Hendrik Meurkens – Cobb’s Pocket – In + Out Records

by | Oct 28, 2019 | Jazz CD Reviews | 0 comments

Hendrik Meurkens – Cobb’s Pocket – In + Out Records #LC 07588 (Germany) – 50:19 – ****

(Hendrik Meurkens – harmonica; Peter Bernstein – guitar; Mike LeDonne – Hammond B3 organ; Jimmy Cobb – drums)

Hendrik Meurkens is correct in his assertion that the typical Hammond B-3 quartet consists of a tenor sax, guitar, drums, and a Hammond organ. A Hammond trio does not include the sax. The quartet version is typically my favorite, as the tenor sax more fully fleshes out the soulfulness that the organ brings.

Meurkens, in addition to his prowess on the vibraphone, which he teaches at the Berklee School of Music, is a master on the harmonica. Hendrik has wanted for some time to record a Hammond B-3 quartet, with the harmonica as a foil and compatriot, to the guitar/organ combination. On his new CD, Cobb’s Pocket, recorded for the German label, In + Out Records, Meurkens has assembled a dream team of organist, Mike LeDonne, and guitarist, Peter Bernstein, who hone their craft weekly at New York’s Smoke night club. In the drum chair, an obvious choice, is 90 year old drummer, Jimmy Cobb, who is still going strong since 1949. Cobb has played with everybody (!) worth mentioning, and is the last living jazz drummer (including Roy Haynes), who has participated in virtually all the major jazz genres we celebrate.

On this CD, Meurkens and Company are locked into some serious blues. The song selection ranges from tunes from Herbie Hancock, Slide Hampton, and Sam Jones, to classic standards of Henry Mancini, and Jimmy Van Heusen. Hendrik provides three originals. The common quotient is the esteemed Hammond vibe. Bernstein’s guitar licks blend with LeDonne’s grit and polish, and Cobb swings with an effortless grace. Meurkens’ harmonica stirs the pot and fits in, just right. He floats in and out, providing the “grease” that keeps the gears purring, and the Hammond’s valves running like a finely tuned sports car.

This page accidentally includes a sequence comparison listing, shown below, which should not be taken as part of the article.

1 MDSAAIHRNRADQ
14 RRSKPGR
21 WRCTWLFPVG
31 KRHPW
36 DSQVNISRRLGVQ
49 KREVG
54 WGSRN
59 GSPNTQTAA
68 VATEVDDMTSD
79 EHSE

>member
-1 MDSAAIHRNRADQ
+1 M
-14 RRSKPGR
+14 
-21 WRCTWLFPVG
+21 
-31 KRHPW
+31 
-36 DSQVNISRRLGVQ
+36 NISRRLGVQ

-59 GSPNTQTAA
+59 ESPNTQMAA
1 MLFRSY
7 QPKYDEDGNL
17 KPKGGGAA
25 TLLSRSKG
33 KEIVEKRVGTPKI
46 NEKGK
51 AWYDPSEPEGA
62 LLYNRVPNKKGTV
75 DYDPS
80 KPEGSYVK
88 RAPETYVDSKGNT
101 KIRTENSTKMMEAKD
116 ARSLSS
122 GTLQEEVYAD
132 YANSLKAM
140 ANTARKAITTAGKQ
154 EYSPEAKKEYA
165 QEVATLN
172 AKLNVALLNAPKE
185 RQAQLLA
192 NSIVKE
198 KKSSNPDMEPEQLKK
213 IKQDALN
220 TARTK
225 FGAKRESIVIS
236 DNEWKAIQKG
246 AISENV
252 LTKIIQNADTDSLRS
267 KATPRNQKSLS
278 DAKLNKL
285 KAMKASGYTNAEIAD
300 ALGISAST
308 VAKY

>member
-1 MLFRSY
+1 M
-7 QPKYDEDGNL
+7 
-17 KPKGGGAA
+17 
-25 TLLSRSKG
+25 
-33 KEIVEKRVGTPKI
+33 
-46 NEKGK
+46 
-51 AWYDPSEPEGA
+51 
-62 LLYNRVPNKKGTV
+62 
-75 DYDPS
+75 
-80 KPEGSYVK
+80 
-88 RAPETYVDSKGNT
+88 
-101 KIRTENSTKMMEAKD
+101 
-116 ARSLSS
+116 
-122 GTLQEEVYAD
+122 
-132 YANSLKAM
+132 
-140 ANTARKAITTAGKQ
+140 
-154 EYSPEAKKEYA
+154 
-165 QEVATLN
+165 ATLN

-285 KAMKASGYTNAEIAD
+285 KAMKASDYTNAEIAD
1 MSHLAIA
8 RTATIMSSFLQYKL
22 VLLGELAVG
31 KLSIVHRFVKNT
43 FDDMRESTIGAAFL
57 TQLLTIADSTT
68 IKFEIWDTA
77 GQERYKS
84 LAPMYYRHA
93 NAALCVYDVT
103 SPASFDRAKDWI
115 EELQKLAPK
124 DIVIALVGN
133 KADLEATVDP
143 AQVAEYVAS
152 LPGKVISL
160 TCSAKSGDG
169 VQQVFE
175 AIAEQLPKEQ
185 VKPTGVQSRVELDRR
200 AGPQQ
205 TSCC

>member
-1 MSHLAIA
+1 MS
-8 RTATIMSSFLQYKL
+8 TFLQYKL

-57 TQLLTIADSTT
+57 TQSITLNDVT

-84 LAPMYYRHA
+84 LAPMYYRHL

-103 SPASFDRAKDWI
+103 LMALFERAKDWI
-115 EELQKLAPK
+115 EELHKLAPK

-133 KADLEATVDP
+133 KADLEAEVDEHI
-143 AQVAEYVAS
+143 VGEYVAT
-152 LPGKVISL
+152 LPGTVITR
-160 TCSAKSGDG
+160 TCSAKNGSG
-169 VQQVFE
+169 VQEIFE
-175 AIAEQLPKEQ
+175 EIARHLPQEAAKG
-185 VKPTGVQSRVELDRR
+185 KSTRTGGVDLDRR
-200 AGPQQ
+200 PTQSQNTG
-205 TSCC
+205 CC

Beginning with Hancock’s “Driftin,’” Hendrik’s sweet, but sassy, harmonica brings a welcome change to the typical Hammond session. He proves that the blues harp has a natural space in a jazz setting- just like Toots Thielmans brought for many decades in a more traditional straight ahead fashion. Peter Bernstein, with his spot on understated, but tasty, guitar accompaniment, is a natural choice to respond to the blues harmonica.

Other winners are the aptly named title track with its brisk groove, and “Frame for the Blues,” which has the sexiness of a warm kiss between lovers. Mancini’s “Slow Hot Wind” has a gorgeous Brazilian vibe set by the harmonica and Cobb’s percussive stick work. Sam Jones’ “Unit Seven” goes back to Cobb’s days with Wes Montgomery and Wynton Kelly. This version holds its own with its predecessors.

The CD concludes with Meurkens’ own “A Slow One.” Its languid mood would be welcomed for a late night libation with close friends.

It’s all good to be in Cobb’s pocket, a warm and inviting place for a new version of a Hammond B-3 quartet…

Cobb’s Pocket
Frame for the Blues
Slow Hot Wind
Unit Seven
Polka Dots and Moonbeams
A Slow One

—Jeff Krow

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